Wednesday, 19 September 2012

Dear Dr Dan Poulter

In your most recent piece of spin you bravely claim Pete Deveson's New Statesman article is "factually inaccurate" but fail to explain why this is so?  Interestingly you also fail to answer any of Pete's simple 3 questions.  

It seems Dr Dan has been compelled into a response:

"Although in theory, until the full introduction of the EWTD, the maximum number of hours a doctor could work in a single week was 91 hours (7 consecutive 13 hour shifts). The process of ensuring proper continuity of patient care through patient handovers to colleagues and being present on the morning consultant-led ward rounds for handing over patients admitted overnight meant that the reality for doctors like me, in some specialities was a working rota pattern involving regular 100 hour weeks.

A typical obstetrics and gynaecology rota (as it appeared on the official rota) which I performed as a doctor as recently as 2009 was; 12 days of consecutive day shifts (including 7 days of 11.5 hour on call shifts) followed by two days off, followed by 12 further consecutive day shifts (including 7 days of 11.5 hour on call shifts), followed by 2 days off, followed by 7 consecutive 13 hour night shifts, followed by 6 days of compulsory rest and a week of training/annual leave (then working pattern repeats in a cyclical nature).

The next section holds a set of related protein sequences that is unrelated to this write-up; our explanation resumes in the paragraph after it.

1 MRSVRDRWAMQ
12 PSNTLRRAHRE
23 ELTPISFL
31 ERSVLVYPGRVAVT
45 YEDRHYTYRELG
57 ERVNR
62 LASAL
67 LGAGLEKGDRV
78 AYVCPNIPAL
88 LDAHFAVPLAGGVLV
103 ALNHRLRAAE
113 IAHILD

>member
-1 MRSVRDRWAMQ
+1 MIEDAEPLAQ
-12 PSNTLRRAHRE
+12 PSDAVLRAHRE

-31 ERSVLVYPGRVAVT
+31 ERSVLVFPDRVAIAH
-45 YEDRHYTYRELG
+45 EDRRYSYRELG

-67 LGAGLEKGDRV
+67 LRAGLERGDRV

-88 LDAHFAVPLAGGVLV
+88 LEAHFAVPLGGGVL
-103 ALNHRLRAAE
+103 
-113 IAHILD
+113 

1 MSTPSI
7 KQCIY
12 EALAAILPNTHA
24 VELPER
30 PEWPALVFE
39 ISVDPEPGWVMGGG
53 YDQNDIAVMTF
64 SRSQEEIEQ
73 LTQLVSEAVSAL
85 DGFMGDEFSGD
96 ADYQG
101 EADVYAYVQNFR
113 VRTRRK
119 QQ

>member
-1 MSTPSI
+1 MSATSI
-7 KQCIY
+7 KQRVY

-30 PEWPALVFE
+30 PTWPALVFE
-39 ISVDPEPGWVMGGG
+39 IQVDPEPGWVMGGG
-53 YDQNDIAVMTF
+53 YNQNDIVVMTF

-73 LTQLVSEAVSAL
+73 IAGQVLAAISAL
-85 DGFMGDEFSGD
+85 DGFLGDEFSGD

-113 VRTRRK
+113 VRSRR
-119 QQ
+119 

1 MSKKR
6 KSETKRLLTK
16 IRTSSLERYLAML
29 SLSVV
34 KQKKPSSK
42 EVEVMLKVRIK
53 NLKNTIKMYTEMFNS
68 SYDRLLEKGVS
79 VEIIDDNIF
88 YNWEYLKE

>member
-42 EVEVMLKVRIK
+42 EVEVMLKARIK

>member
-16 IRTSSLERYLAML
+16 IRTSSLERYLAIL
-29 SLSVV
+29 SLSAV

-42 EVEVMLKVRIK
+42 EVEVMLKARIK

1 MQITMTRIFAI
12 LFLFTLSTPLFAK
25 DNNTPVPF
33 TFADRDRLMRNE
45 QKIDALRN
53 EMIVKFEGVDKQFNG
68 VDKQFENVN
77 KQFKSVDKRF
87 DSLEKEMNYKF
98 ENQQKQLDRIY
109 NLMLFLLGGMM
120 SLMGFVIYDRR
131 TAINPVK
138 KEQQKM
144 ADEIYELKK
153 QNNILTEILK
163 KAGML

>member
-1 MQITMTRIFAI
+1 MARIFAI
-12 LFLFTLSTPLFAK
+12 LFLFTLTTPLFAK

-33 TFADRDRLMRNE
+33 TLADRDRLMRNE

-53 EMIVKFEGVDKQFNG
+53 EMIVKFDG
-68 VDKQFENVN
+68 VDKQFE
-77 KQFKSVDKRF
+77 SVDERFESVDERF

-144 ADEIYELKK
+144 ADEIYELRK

This was a gruelling and tough medical work rota by anybody’s standards, notwithstanding the fact that patient handover meetings and required attendance on post admission patient ward rounds were not ‘counted’ as officially timetabled hours on the rota. The demands of ensuring proper patient care and continuity of care, required junior doctors, like me, to work 100 hour weeks as recently as 2009."

Dr Dan is digging himself into a hole in my opinion. His claims of regular 100 hour weeks are based on a slightly dubious use of the word 'regular' and some rather interesting hand overs.

Interestingly Dr Dan also probably worked regular zero hour weeks if we take his argument to its logical conclusions. Strange he didn't spin this line in Parliament.

At best Dr Dan has been caught engaging in some blatant spin that is arguably highly disingenuous. Dishonest? Well, we simply don't have the facts to make this judgement but it wouldn't surprise me knowing most Tory politicians.